For many types of durable consumer goods, "shop secondhand" is a valuable money-saving tip. Books, cars, dishware, décor, and most clothes can often be bought for pennies on the dollar compared with their normal retail prices. But sometimes buying used can be a waste of money or even be dangerous. The following items should always be bought brand-new, either for safety or hygienic reasons.
Modern safety helmets are essentially "single-use" items, designed to absorb the impact of one crash. After that one crash, the helmet is useless. But most, if not all, of the damage is to the helmet's internal structure, invisible to the naked eye. It's impossible to know the history of a used helmet, so buy a new one from a reputable retailer.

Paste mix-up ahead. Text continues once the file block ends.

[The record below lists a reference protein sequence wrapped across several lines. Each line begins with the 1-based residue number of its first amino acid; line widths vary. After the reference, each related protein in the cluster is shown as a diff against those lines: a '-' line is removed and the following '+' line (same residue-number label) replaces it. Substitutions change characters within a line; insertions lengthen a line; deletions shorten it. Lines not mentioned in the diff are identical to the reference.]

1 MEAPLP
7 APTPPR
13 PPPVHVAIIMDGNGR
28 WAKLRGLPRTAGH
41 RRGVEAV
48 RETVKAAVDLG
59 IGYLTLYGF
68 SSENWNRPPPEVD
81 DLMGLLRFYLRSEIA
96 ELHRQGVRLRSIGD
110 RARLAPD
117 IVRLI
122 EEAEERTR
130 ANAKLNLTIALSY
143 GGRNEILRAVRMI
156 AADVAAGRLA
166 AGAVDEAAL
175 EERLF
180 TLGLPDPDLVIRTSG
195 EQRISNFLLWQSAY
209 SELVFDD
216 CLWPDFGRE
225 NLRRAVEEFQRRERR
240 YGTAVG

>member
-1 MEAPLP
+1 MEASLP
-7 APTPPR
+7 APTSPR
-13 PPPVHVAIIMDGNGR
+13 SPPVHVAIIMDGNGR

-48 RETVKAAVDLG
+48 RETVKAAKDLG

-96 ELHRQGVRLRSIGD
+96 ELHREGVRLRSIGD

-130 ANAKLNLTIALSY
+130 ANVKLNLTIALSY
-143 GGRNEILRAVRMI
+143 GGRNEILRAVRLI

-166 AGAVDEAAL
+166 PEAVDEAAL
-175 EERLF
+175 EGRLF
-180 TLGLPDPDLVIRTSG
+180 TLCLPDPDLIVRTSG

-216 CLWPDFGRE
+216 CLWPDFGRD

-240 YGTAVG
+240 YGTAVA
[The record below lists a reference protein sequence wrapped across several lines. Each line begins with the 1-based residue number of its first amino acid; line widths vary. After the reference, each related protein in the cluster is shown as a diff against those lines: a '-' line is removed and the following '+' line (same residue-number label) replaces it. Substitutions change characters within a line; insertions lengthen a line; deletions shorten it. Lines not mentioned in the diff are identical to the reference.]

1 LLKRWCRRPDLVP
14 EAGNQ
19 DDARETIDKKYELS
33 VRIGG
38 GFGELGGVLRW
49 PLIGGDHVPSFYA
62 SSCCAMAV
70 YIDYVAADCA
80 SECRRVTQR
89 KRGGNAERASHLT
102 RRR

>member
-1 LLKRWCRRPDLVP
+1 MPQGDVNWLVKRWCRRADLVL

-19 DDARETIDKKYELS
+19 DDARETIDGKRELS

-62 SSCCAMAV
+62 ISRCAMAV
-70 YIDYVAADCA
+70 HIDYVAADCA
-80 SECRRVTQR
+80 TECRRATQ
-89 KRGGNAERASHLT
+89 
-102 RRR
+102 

These items were worn in too-close proximity to their previous owners' feet and nether regions. New garments can already be bought so inexpensively that the savings would be negligible.
How clean was the previous owner's hair? There's no way of knowing. Machine-washable knit hats might be safe to buy used, but fedoras, cloches, and other wool or felt "shaped" hats generally are not. Such hats must be cleaned professionally, and the cost would likely negate any savings compared with simply buying the hat new.
Many forms of software require registration with the maker and can be registered only once (or to a single person). Many software packages, such as the Rosetta Stone language programs, expressly forbid resale in their licensing requirements.